Happy Friday, friends. I am taking a break from packing for my upcoming move to bring you Part 2 of my series about the Bartlett Defense, which I am inventing as I go. Here is Part 1.
As you see, I set the stage for laying out the strategy and tactics of a defense by beginning with a personnel grouping, one which doesn’t really fit the standard 4-3 or 3-4 convention. You could call it a 4-2-5, or a 3-3-5, or a 3.5-3.5-4, with the two inside DBs being half-LBs, but the thing is, it doesn’t matter how you identify the positions that each player plays. It may confuse Pro Bowl voters and idiot reporters, but you can’t really worry about that when you’re trying to design a winning defense.
Today, we’re going to holistically begin to take stock of where an every-down big nickel grouping leaves us in terms of defending the whole football field. As compares to a more traditional defense, strictly by considering personnel, the Bartlett defense is going to be more effective in covering the downfield passing game, and less effective in stopping the power run game.
Happy Friday, Broncos fans! PFW hears that the arrival of Peyton Manning has allowed John Fox to devote more of his time and energy to the defense, and how many times will that unit be blamed for allowing over 40 points in 2011 games? Let's go over a few points, shall we?
A U.S. District Court judge dismissed a lawsuit filed by D.J. Williams against the league, meaning the Broncos linebacker will likely serve a six-game suspension for having violated the NFL's policy on performance enhancing drugs.
The league had accused Williams and former teammate Ryan McBean of submitting non-human urine samples for steroid testing, but the two players had already lost their appeals with the commissioner's office by the time their suspensions were announced in March. Both McBean and Williams had received six-game penalties; McBean settled for a three-game ban and dropped his own lawsuit against the league, but Williams was apparently not offered the same deal.
The number of retired players suing the NFL for its handling of head injuries has grown almost daily, to the point where there are now 90 lawsuits pending on behalf of 2,397 league alumni. Until now, it's been a bit difficult to keep track of the ex-Broncos among those seeking damages.
But thanks to the Washington Times, we now have a convenient and sortable table to track the plaintiffs. Among them are 154 former Broncos, including players from all five decades of the team's existence prior to the current one.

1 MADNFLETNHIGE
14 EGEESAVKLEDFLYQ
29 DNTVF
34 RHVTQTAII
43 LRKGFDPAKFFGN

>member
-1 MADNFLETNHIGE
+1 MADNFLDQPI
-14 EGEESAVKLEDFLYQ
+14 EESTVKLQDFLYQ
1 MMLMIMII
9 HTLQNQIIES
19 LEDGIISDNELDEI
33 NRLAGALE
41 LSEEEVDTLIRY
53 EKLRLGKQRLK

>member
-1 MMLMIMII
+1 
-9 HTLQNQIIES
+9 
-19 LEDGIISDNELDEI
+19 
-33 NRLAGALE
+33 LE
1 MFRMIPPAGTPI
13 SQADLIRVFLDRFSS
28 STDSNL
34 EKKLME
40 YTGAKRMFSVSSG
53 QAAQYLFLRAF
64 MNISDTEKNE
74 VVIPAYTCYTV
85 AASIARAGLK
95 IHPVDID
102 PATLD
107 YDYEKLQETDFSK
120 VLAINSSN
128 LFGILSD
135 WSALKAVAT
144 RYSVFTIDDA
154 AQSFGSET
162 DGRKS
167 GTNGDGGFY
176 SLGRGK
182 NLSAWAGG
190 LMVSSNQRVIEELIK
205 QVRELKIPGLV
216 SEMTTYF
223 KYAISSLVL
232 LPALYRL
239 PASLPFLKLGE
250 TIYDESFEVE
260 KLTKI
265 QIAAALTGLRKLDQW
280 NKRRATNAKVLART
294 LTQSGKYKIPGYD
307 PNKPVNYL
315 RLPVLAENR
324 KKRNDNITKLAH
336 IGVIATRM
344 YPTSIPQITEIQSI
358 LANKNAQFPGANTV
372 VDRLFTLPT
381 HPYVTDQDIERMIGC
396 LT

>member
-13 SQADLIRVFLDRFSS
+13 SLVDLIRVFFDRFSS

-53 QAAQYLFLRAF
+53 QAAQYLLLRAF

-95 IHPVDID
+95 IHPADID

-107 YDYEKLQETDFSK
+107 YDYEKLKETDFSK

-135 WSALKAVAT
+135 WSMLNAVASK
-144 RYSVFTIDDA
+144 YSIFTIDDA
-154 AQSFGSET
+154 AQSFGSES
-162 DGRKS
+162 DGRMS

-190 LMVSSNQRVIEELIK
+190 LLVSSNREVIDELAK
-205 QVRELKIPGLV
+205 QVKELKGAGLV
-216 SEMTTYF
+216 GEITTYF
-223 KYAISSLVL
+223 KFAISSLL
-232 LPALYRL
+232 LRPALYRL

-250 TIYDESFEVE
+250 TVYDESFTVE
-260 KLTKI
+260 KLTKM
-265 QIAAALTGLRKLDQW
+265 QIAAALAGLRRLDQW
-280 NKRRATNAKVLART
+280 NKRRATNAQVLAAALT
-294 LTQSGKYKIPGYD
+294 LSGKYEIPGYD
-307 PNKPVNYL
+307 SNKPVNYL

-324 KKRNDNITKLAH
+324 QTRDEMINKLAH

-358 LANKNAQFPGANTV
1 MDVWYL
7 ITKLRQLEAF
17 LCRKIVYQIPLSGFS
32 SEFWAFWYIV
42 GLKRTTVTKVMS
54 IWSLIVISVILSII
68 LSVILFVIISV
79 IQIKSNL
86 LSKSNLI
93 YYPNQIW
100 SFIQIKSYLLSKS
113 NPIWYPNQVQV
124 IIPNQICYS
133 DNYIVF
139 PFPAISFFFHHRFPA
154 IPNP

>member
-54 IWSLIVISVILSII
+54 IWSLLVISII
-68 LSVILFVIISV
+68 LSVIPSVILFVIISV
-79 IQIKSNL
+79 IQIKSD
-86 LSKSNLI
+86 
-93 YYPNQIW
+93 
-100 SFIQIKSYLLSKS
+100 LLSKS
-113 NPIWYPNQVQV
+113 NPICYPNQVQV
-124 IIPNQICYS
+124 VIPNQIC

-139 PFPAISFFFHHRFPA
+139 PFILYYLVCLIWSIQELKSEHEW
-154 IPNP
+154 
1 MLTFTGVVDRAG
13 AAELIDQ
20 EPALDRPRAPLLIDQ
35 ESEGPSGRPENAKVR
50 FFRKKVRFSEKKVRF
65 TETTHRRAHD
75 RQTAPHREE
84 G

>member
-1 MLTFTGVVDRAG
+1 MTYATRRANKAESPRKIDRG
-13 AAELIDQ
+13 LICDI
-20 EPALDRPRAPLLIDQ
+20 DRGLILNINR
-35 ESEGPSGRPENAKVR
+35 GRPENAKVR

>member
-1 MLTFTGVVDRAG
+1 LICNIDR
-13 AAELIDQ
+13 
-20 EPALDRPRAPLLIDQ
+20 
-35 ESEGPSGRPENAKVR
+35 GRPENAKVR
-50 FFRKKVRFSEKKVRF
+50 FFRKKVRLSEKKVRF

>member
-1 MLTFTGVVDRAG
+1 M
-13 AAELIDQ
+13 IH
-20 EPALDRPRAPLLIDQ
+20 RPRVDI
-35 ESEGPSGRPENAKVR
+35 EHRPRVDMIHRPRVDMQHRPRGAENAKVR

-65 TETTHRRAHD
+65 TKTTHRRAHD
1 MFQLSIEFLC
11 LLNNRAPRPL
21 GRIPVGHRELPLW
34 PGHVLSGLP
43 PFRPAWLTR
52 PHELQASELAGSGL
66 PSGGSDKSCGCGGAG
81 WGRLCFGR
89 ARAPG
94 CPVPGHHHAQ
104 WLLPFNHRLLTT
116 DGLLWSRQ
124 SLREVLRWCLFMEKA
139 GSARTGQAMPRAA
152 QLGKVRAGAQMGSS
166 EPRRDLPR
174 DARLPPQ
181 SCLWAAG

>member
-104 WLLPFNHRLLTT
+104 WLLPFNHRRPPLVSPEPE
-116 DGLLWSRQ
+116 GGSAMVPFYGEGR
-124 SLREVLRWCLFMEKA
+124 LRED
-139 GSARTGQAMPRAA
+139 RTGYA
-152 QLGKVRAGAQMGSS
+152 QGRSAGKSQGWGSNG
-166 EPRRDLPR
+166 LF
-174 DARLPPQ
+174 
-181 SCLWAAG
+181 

The cynical view suggests that some of these players are suing for financial gain. But there are far too many names, some of great fame and magnitude, for this to be solely about a money grab.
Good Morning, Broncos fans! The Saints bounty scandal took some more strange twists yesterday, as interim head coach Joe Vitt called the commissioner and offered to take a lie detector test to prove he did not offer $5K toward a bounty on Brett Favre.
You'll recall that on Monday when the league released some of its evidence against the Saints, it included a typed transcription of a purported bounty ledger, but strangely omitted the original handwritten notes the transcription was based upon. On this typed transcription of the alleged ledger, one entry reads, "Vitt -- $5,000 QB out pool."
This was the first suggestion of any kind by the league that Vitt had contributed to a bounty pool, and the NFL even acknowledges they never made such an accusation during their investigation. Why? Because apparently they didn't feel these handwritten notes were sufficient evidence to make such a claim.
Naturally, this prompts an obvious question which Mike Florio does raise: if this handwritten evidence is not enough to implicate Vitt as contributing to a bounty pool, why is it being used at all, and why is it deemed sufficient in proving the guilt of others?
At this point, we all know the basics of the bounty accusations that have been levied against current and former members of the Saints organization. The issues of appropriate due process - which we must recognize is not guaranteed in a business setting - are very much up for debate as a result of this circumstance. It’s not the first time that the question of exactly how the commissioner’s office reaches and justifies its findings has been open to considerable and often understandable debate.
This isn’t just a response to Bountygate. It’s something that I’ve contemplated for years now, stretching back to when Roger Goodell was the league's COO under Paul Tagliabue, and he became well known for his constant effort to monetize the league's product (ie. seat licenses, NFL Network). In watching the kangaroo court-type decisions that he’s often handed down over the years, it’s obvious that an elephant in the living room is the underlying distrust and distaste of the players for him on that basis.